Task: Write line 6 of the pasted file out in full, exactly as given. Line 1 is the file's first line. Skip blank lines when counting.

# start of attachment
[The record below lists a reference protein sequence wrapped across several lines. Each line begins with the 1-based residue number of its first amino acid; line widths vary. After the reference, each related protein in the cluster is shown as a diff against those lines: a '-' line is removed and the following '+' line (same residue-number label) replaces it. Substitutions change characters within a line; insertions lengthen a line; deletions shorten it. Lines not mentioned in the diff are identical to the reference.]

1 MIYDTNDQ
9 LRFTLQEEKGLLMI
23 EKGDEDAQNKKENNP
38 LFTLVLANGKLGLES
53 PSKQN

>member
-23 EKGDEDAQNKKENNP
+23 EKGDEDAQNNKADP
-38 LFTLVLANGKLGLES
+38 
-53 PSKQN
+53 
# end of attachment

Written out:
53 PSKQN